9:20 PM.
Mood over dinner positive.  Many finds, minor but not so small as to be disappointing.  Genuine enthusiasm present for the first time.
11:25 PM.
Horrifying screech.
11:30 PM.
Patterson unanimously mocked by peers for screaming like child upon discovering black widow on pillow.

July 18th
4:05 PM.
Donaldson, Kim, and Schmidt called my attention.  Had unearthed small skull.  Seems some sort of little crocodile.  Good work on their part.  Directed their attention to likely spots for its other bones.  Others working harder, motivated by their success.
7:00 PM.
Young located tooth, which on closer examination proved to be pebble.  Patterson attempted mockery and was threatened with waterbottle.

July 19th
9:05 AM.
Patterson and Young remain univocally antagonistic during breakfast.  Searching sites too close together, not helping situation – each persists in pointing out things the other “just missed” on his/her side.  Violence will hopefully remain verbal.
5:30 PM.
Just past noon, Young punched Patterson directly in gut, resulting in a roll some ten feet downhill.  Fortunately, no injuries.  More fortunately, Patterson’s face landed in a patch of rock that contained actual fossilized tooth rather than stunted cactus two feet distant.  Both claim exclusive credit for discovery.  Have urged them to explore patch together, hoping either acknowledgement of cooperation or elimination of the louder, whichever comes first.
10:15 PM.
Six quite large teeth unearthed by Young and Patterson today, marking them to be envied.  Too busy arguing over who keeps them safe to bask in it though; almost were too distracted to even mark the locations found.  Willing to let them bicker if it means more finds like this – teeth not recognizable to my eye.  Will pore over books, see if I’m missing something.

July 20th
7:10 PM.
Patterson, Young remain surly and quiet – even more so.  Each accuses other of staying up all night picking at nails, each calls other liar.  Maybe joint dig isn’t working.  Donaldson, Kim, Schmidt have found vertebrae, possibly from same crocodile originally excavated.  Encouraging.  That and very nice fern leaf from Kelly make a good day.
9:35 PM.
Young cornered me before bed, insisted I take teeth for safekeeping.  Claims they’re “rattling” at her all night, blames Patterson nudging them with his boot to irritate her.  Anything to make them cut it out.

July 21st
3:00 AM.
Was woken continually by rattling noises several times in the past few hours before source of sound discovered.  Teeth appear to be shaking slightly independent of any outer force, reduced markedly in severity when exposed to light.  When in dark, escalates gradually to the scale of a small set of maracas.  Not sure if I should tell students.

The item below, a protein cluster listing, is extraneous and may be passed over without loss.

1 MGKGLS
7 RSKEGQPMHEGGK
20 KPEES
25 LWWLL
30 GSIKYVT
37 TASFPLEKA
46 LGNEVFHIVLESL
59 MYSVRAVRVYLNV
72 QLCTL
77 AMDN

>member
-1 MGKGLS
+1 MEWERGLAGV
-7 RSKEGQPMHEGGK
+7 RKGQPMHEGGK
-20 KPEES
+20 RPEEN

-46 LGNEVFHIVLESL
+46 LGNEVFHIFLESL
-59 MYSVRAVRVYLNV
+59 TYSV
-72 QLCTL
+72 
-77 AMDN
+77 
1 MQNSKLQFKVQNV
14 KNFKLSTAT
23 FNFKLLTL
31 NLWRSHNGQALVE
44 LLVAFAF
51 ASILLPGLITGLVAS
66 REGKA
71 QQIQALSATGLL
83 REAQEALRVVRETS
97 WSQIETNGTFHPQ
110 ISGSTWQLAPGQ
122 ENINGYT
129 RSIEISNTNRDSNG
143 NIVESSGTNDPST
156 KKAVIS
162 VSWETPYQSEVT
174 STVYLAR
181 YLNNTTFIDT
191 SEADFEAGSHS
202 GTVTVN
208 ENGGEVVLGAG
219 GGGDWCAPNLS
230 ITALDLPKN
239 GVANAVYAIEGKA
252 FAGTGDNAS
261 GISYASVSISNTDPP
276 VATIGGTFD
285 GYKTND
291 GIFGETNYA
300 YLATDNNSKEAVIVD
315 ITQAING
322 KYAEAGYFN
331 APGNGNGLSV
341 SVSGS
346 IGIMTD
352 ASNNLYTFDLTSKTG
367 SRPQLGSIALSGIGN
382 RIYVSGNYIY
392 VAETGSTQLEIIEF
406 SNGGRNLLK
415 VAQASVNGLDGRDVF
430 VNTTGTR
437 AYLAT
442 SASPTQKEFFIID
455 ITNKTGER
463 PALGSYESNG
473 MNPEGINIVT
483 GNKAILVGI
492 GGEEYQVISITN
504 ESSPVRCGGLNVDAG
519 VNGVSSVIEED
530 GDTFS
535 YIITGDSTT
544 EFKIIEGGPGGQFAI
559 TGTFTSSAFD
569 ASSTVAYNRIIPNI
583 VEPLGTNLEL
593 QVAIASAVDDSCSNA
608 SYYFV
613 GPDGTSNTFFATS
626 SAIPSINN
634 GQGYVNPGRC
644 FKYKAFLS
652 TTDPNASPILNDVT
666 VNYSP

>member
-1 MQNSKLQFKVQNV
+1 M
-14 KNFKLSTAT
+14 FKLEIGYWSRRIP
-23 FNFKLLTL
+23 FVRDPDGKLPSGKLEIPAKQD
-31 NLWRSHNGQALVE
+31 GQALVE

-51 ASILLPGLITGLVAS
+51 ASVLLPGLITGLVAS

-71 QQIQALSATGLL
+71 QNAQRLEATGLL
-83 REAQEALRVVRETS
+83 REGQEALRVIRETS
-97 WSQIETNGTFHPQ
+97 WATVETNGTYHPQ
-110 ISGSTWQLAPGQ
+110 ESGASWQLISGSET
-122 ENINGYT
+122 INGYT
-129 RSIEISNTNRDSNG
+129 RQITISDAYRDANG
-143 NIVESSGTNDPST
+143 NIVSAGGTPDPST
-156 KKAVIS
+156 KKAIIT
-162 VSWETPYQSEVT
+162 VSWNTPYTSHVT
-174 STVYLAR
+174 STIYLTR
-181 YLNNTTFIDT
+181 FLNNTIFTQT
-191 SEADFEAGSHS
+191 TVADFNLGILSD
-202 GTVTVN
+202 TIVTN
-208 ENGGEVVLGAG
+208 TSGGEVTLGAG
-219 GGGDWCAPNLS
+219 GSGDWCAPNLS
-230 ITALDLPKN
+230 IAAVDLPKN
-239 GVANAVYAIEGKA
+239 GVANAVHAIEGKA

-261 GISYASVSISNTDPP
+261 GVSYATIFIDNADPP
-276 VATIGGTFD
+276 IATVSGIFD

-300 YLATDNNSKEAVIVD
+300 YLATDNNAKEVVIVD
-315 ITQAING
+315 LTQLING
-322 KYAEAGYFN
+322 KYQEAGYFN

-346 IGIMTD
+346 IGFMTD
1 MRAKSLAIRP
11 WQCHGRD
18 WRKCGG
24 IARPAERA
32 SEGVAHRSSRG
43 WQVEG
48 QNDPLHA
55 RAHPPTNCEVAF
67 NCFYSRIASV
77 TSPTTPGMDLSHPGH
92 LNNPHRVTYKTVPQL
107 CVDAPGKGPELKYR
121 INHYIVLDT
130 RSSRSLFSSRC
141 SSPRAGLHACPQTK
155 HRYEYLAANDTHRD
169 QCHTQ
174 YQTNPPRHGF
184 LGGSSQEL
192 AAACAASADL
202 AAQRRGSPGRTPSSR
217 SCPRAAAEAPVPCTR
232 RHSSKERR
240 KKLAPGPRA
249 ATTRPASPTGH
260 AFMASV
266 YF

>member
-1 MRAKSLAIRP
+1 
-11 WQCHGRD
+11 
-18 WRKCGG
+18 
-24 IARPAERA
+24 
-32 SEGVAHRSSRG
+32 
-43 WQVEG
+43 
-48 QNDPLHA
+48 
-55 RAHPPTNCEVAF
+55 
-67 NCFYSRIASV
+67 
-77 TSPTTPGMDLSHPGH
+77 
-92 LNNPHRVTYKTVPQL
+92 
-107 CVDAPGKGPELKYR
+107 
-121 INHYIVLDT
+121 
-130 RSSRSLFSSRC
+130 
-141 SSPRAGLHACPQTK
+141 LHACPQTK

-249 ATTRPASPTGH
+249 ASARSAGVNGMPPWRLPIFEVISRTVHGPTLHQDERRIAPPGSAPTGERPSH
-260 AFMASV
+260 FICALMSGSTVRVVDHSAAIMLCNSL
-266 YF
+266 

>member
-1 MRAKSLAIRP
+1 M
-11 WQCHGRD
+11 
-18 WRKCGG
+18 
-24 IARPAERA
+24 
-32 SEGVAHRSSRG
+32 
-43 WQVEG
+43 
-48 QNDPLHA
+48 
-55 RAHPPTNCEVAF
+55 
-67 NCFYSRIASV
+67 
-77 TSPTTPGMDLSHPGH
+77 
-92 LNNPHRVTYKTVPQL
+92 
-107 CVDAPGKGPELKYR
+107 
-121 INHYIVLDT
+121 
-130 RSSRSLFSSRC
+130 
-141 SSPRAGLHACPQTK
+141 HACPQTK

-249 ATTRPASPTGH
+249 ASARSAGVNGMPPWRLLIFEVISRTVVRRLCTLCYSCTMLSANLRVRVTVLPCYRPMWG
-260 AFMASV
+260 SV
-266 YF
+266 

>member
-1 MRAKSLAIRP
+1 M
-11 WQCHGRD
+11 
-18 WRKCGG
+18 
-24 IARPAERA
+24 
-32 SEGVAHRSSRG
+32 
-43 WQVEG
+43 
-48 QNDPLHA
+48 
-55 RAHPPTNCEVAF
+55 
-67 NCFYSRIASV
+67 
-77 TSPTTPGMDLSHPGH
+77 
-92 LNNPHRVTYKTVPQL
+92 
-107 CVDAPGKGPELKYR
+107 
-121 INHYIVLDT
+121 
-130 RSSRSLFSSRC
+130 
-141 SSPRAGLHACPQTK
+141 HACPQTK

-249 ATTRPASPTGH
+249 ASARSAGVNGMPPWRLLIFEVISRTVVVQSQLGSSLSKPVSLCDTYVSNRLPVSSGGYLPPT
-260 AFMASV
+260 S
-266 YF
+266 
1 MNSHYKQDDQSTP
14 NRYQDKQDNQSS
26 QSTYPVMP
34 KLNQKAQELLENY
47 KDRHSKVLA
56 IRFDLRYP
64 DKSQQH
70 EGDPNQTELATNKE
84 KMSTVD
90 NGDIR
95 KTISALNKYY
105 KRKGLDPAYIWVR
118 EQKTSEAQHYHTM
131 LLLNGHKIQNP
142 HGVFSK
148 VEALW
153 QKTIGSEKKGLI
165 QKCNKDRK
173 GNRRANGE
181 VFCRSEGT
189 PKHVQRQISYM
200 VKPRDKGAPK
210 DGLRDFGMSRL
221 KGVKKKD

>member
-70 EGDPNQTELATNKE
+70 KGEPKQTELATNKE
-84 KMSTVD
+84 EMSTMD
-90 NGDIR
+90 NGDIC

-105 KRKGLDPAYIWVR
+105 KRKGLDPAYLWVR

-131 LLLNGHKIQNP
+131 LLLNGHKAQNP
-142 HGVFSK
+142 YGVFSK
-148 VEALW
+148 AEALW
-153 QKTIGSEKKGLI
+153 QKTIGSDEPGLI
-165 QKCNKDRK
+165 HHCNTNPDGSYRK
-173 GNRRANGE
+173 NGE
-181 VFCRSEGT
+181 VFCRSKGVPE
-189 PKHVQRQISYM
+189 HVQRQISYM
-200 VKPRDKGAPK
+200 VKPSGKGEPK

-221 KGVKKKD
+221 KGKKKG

9:30 AM.
Raining again; drizzle, not enough to keep dry inside.  Morale dips.  Patterson, Young more civil.  Kelly accuses Schmidt of trying to “sneak around” his site, calls him “greedy bastard,” Schmidt takes offence, Kelly assures it was meant in jest, Schmidt not convinced, perhaps sensibly.  Perhaps pre-trip briefings should have encouraged use of iPods and discouraged discussion rather than vice versa.
2:00 PM.
Teeth appear mobile when placed on reasonably flat surface (used laptop); toddle about at slow pace when watched out of corner of eyes, attempt (poorly) to freeze when viewed boldly.  Smallest one seems prone to fidgeting during this.
2:15 PM.
Had to stuff teeth hurriedly into box as Schmidt approached to complain about Kelly’s “paranoia.”  Told him to keep his distance and let Kelly cool off.  Schmidt claims impossibility, told him to let Donaldson and Kim do searching for a while.
3:20 PM.
Largest, smallest, and second-largest tooth sharply jabbed right palm as I extracted them from box after Schmidt left.  “Bite” was delivered without great force (no skin break), but clear warning gesture and not acquired wariness – no agitation post-“bite,” apparent docility upon replacement within box and lack of hand-shyness.  Presence of ethologist would be useful.  Philosophy major too.

July 22nd
11:20 AM.
Trip’s halfway done, should be a third.  Must remember license plate.  Donaldson and Kim less inclined to hunt than Schmidt, remain to search for further crocodile traces.  Schmidt sulking, Kelly smug.  Patterson and Young turned up nothing so far, are spending more time arguing than hunting.  Teeth nearly only reliable companions in camp.
12:55 PM.
Reaction to hamburger is immediate and enthusiastic embedment.  Smallest one became stuck, had to assist in egress.
11:55 PM.
Woke up with small, cold, hard object on pillow.  Smallest tooth was attempting to sneak body warmth from back via snuggles.  After careful consideration, went back to sleep.  Too blunt to penetrate skin without greater force.

July 23rd
4:00 PM.
Schmidt left Donaldson, Kim, attempted to join Patterson, Young.  Patterson received offer with guffaw, said if he wanted to take their teeth he’d have to open their mouths because there weren’t any more.  Young was more diplomatic.  Schmidt complained about Donaldson.  Young was less diplomatic.  I intervened.  Didn’t know Young-Donaldson former childhood friends, learn something every day.
Dig teams: Patterson-Young (now in better temper), Kelly (solo by request), Schmidt (solo by self-inflicted choice), Donaldson-Kim (remarkably tranquil).
7:25 PM.
Teeth remain steadfast and unidentifiable (beyond obvious reptilian origin) due to extreme wear; could be herbivore, carnivore, omnivore, fast food junkie, vegan.  Smallest one still clingy and attention-demanding.  Reminded of childhood basset hound, Halibut, but without unpleasant smell.  Am possibly the only wholly content person in camp.  Should remedy this.

July 24th
11:50 AM.
Schmidt seeks attention again, claims he left Donaldson-Kim because they were “holding out on him,” with something big.  When asked for proof, becomes uncomfortable discussing source.  Pressure causes lack of eye contact, fidgeting, verbal stammering, request to withdraw.  Will press issue later.
10:15 PM.